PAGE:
A Carbon County jury panel deliberated for about an hour Friday morning before finding a Lansford man guilty of all criminal counts in what police called a road rage incident.
Joseph Mongi, 29, was found guilty of six counts of recklessly endangering another person and one count each of simple assault and persistent disorderly conduct.
Judge Steven R. Serfass, who presided, deferred sentencing and ordered the adult probation office prepare a presentence investigation report.
Mongi was charged by Mahoning Township police officer Christopher Ritter following an accident that occurred about 8:35 p.m. on Oct. 23, 2012, along SR902.
Ritter charged that Mongi had been tailgating a vehicle operated by Beth Ann Newton, of Lehighton, as the two were southbound. Newton pulled off the road at a former used car lot to let Mongi pass.
Newton testified that she was afraid for herself by the actions of Mongi. She said Mongi's pickup truck was very close to her vehicle and she tapped the brakes on her vehicle several times to try and get him to back off.
She said after she had pulled off the road to let him pass, she pulled out to continue southbound when she encountered the defendant a second time. She said Mongi had stopped his pickup truck in the middle of the southbound lane a short distance from where she had pulled off.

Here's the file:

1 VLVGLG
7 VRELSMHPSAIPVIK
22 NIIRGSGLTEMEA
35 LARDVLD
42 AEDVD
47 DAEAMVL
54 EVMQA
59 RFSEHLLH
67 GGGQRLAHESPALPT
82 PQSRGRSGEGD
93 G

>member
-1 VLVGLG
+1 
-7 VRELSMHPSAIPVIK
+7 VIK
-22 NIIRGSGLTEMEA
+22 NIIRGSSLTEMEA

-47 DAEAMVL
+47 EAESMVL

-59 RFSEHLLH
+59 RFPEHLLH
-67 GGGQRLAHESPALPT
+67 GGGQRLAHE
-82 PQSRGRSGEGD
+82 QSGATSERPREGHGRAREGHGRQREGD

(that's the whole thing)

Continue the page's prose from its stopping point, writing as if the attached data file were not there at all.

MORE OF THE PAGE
She said she stopped her vehicle, a Toyota, behind Mongi's truck. Mongi exited his truck and approached her and told her to get out of her vehicle. He was using curse words, Newton said, and she refused to open her window or talk to him.
She then attempted to pull around him to get away and that was when her car collided with a northbound vehicle operated by Nicole Frendt, of Lehighton.
Assistant District Attorney William McDonald called a total of six witnesses including Frendt and her two passengers, all who were injured. Also called to the stand was James Varley, since the accident happened in front of his home. Varley said Mongi was verbally abusive toward Newton.
Ritter also testified saying he determined that Mongi was at fault based on his interviews with all persons at the scene and his investigation of the accident and his police experience. He said Mongi was yelling at Newton when he arrived and had to warn him several times to stop.
Mongi denied he was tailgating Newton. He said he was following her down the hill but was at least a car length behind her.
He said after she pulled off the road he drove by and heard a loud bang. He thought his vehicle might have struck a mirror on Newton's car or struck something on the road. He said he did stop in the middle of the southbound lane, but admitted that was a mistake.
He denied that he told Newton to get out of the vehicle, denied that he wanted to harm her, and denied that he was verbally abusive toward her. He did admit using a curse word once to her. He said he stopped to assist her thinking she was having a problem because she came up behind him flashing her high beams "at least 100 times."
He also accused Ritter of having a "thing" for him and that was why he was arrested.
The trial began on Thursday with the jury selected on Monday.